It’s that time of the year again when I enjoy home-grown corn salad (aka mâche, lamb’s lettuce, rapunzel...).

While I love the taste, cleaning is a nightmare. Traditionally, the little plant rosettes are served whole and dirt tends to collect in the leaf axles, which means as a cook I have to do multiple soaking/rinsing rounds or the salad has some rather unpleasant “crunch”.

Is there a way to prevent or reduce the amount of dirt that collects in the plants already in the garden? I suspect splashing rain is a factor, so should I cover the soil? (Which may be difficult, considering that the individual plants are just a few cm in diameter and so far we just throw out the seeds over the prepared garden bed.) Does the type of soil matter?

Any idea?

3 Answers 3


The problem is you're eating them when they're at the rosette stage - they actually reach a foot high if left to grow on, and at that point, the problem of soil getting into the rosettes is much reduced.

This salad green is sometimes available as part of a mix of cut and come again salad leaves sold in supermarkets - these do not have the issues you describe because they are always grown in containers in a protected environment. Certainly. container growing would solve a lot of the problem you're having because very little soil would be exposed (once they start growing) to be splashed upwards by rain,and any watering you do won't cause a similar problem. I'd try growing some in a large container and see if that's any better, because I agree, having to wash and re-wash food plants prior to consumption is an extremely tedious business... this isn't an ideal solution, I know, and if the container experiment works, it means a lot more containers rather than using the open soil in the garden.

  • I have never seen the plants at that size - even bolted mine have never been larger/higher than ten, maybe fifteen cm. And they aren’t tasty anymore way before that. The base rosette stays the same. Are we talking about different things?
    – Stephie
    Commented Mar 3, 2019 at 20:28
  • Yea, we are, see here pfaf.org/user/plant.aspx?LatinName=Valerianella+locusta to confirm ultimate height - but to be fair, this plant is usually eaten when the leaves are young, at the rosette stage.
    – Bamboo
    Commented Mar 3, 2019 at 23:47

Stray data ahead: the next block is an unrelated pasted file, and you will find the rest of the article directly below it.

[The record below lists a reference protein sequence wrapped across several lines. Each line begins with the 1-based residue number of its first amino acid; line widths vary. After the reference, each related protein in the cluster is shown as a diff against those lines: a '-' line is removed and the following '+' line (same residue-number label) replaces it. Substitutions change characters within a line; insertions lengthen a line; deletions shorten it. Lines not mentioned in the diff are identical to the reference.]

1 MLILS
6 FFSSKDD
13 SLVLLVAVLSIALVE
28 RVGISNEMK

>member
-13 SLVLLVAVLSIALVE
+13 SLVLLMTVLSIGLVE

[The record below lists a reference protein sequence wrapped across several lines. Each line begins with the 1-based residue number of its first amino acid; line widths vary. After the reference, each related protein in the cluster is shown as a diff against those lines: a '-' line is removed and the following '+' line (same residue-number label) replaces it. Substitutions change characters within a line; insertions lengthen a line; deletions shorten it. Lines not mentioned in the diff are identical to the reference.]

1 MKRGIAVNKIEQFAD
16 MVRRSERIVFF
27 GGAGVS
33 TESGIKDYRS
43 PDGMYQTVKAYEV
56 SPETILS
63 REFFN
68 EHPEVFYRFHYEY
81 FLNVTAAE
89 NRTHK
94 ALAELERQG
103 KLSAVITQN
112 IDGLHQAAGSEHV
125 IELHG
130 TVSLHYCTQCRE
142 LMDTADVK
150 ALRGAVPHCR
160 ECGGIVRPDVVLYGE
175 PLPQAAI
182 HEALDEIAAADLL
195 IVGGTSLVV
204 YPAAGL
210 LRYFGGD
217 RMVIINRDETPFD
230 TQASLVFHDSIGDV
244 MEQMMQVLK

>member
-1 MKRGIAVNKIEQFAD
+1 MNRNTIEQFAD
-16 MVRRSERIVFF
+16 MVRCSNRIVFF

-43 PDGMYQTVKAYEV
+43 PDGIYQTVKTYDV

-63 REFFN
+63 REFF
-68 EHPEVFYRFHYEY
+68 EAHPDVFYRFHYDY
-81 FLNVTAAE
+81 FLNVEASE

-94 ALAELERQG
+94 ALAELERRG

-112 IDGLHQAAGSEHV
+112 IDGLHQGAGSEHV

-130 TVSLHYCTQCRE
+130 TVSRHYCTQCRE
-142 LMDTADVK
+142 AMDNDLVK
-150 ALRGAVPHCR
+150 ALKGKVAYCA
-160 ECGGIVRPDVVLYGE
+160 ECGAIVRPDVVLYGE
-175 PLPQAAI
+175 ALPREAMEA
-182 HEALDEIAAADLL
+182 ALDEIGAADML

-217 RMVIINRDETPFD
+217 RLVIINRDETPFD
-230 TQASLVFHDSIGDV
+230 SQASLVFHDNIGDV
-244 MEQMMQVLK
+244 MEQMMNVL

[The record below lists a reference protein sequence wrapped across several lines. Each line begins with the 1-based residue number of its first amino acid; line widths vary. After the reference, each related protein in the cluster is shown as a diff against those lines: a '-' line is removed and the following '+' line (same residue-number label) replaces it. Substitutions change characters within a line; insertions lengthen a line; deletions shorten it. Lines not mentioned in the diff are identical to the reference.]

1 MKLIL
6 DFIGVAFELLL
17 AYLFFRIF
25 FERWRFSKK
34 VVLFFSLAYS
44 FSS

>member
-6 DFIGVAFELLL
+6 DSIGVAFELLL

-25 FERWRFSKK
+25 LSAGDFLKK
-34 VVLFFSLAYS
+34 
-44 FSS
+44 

What are you mulching with? Cardboard is good, plain brown. It's not bleached and breaks down. Fishworms love it while slugs and snails hate it. The fishworm will add a lot of nitrogen to the soil, as well. If you go to Starbucks, they're usually happy to reduce landfill by giving away used coffee grounds, something fishingworms go ga-ga over. But, cover with a mulch or get coffee grounds in the leaves. Try the cardboard on some. Then, if worried over diert, you can give the plants a gentle spray of water to wash them while still planted. BTW, worm castings are called the dynamite of fertilizers. They're perfect.

  • Don't forget tilling the coffee grounds into the soil is BAD!!!!!! Commented Mar 4, 2019 at 14:38
  • I use them by the ton. Some days I can get 50 lbs of them, and they work just fine. 'Grounds are neutral, the acid washing into the coffee as it's made. they're high in carbon and potassium and about 4% nitrogen. They tighten sandy soil and loosen clay. For those who have fishing worms, thew worms go crazy over them and add to the nitrogen in their castings. Living in AZ, we have gravelly adobe with caliche. No worms, sorry to say. 'Ground raked into the soil stop it from crusting over. As a winter mulch, it adds heat, which prevents frost from harming plants. Freezes are another story.
    – red
    Commented Mar 6, 2019 at 5:13

Due to not having bare dirt in the garden, but wood chips covering up everything that would normally be bare ground, I don't get any real problems with dirt on my lettuce heads.

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